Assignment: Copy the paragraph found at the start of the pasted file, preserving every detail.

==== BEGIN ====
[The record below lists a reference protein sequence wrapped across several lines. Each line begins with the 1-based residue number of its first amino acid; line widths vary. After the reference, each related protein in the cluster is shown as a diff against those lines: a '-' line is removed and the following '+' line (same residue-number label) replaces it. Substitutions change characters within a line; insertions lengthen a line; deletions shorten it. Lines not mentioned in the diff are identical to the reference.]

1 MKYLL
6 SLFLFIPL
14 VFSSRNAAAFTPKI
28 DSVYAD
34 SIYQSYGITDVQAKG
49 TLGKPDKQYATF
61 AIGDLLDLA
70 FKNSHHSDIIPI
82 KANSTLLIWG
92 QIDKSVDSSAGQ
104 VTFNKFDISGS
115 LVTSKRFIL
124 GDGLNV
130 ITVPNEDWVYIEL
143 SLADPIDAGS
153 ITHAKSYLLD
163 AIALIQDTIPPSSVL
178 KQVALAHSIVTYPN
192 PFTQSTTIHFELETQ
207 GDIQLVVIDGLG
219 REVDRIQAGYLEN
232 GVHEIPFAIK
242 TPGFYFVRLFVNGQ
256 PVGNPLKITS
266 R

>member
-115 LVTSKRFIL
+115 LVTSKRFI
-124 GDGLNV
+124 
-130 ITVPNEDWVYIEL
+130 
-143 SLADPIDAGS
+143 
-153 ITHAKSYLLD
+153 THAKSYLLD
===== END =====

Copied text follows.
[The record below lists a reference protein sequence wrapped across several lines. Each line begins with the 1-based residue number of its first amino acid; line widths vary. After the reference, each related protein in the cluster is shown as a diff against those lines: a '-' line is removed and the following '+' line (same residue-number label) replaces it. Substitutions change characters within a line; insertions lengthen a line; deletions shorten it. Lines not mentioned in the diff are identical to the reference.]